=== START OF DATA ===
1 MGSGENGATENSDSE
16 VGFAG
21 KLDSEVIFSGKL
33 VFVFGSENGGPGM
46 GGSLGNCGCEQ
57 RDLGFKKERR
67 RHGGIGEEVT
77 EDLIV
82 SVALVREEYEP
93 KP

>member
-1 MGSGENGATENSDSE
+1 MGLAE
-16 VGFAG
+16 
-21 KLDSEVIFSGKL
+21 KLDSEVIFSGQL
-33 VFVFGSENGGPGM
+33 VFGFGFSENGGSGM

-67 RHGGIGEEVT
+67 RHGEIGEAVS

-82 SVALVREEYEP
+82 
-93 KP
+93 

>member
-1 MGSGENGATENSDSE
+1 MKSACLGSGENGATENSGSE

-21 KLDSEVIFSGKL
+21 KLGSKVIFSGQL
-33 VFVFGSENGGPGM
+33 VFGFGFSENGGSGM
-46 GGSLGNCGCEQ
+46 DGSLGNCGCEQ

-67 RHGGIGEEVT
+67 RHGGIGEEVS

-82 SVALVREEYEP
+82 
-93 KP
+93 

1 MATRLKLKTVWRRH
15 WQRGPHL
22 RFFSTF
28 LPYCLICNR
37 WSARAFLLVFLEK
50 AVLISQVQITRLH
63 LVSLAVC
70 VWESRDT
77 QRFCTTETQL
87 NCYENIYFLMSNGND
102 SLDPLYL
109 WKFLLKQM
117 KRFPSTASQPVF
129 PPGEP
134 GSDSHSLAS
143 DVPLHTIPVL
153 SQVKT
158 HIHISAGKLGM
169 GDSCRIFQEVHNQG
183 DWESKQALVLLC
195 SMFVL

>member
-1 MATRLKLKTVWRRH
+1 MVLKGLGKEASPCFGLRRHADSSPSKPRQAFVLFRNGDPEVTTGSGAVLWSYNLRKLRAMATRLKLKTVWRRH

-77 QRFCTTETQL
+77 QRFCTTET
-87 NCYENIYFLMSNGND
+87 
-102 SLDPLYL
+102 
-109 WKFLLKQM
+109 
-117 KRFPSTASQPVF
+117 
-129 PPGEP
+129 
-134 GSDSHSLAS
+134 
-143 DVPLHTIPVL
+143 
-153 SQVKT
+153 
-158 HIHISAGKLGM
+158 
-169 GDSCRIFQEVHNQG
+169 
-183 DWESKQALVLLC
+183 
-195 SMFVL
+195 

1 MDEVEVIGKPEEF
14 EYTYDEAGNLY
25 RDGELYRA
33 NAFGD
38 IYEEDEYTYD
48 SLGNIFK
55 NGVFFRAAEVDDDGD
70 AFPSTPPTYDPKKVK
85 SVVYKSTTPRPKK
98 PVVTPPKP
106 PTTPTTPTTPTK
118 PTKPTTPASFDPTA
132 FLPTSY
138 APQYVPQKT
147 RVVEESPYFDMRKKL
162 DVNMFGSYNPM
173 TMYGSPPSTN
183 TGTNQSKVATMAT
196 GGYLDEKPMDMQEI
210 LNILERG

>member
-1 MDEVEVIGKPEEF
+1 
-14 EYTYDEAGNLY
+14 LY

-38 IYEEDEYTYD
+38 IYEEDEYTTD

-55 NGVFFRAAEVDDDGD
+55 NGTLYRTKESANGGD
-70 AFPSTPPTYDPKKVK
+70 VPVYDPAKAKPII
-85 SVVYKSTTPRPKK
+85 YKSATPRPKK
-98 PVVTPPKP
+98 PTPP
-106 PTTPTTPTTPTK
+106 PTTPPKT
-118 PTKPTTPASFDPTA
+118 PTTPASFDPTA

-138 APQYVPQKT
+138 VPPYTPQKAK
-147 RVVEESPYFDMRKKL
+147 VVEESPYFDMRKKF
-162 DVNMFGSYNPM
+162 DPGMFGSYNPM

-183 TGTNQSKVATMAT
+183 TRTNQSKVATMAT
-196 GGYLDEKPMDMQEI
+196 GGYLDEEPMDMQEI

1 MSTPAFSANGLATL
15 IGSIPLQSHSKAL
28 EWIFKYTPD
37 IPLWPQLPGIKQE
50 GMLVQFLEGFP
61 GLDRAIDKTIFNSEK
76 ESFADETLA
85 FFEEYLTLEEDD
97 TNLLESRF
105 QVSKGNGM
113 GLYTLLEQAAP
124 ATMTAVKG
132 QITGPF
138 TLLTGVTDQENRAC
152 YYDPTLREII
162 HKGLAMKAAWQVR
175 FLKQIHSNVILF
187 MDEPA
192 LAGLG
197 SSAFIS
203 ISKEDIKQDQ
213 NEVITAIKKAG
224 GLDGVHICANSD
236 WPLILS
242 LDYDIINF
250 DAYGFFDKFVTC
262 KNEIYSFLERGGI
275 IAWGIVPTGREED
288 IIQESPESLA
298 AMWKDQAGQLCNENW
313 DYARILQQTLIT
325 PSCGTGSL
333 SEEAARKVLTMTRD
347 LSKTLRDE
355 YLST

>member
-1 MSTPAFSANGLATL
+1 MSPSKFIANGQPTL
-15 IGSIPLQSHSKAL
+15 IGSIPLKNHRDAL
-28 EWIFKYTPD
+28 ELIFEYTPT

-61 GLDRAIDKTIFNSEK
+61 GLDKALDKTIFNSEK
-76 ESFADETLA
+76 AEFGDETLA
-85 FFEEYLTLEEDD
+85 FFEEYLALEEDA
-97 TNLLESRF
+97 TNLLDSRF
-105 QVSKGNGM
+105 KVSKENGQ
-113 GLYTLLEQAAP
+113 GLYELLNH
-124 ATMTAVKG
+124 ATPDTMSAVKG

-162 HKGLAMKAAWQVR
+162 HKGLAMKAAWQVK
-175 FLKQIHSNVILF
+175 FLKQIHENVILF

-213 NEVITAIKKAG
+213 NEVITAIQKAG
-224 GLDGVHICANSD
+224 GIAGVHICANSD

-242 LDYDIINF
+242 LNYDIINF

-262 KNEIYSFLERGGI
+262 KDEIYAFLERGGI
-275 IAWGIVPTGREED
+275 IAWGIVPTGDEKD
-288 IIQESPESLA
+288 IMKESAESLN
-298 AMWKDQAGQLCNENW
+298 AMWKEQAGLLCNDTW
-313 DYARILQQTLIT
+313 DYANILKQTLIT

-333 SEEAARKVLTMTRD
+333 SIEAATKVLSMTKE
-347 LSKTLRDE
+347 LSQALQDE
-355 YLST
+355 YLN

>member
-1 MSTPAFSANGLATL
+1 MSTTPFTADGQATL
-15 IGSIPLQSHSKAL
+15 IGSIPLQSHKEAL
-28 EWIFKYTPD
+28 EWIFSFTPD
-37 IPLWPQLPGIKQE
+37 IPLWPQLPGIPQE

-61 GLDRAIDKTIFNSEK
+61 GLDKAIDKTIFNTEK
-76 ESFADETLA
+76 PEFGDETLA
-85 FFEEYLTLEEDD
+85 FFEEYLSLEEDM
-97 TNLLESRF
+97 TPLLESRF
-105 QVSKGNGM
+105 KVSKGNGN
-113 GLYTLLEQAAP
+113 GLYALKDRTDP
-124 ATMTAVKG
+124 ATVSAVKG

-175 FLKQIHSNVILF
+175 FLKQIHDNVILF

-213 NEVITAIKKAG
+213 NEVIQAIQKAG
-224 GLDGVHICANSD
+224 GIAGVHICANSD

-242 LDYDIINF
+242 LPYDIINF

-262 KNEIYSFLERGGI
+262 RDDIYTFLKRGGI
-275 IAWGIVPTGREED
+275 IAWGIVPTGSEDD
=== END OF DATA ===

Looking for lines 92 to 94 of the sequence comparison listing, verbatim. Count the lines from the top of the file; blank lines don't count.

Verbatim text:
14 EYTYDEAGNLY
25 RDGELYRA
33 NAFGD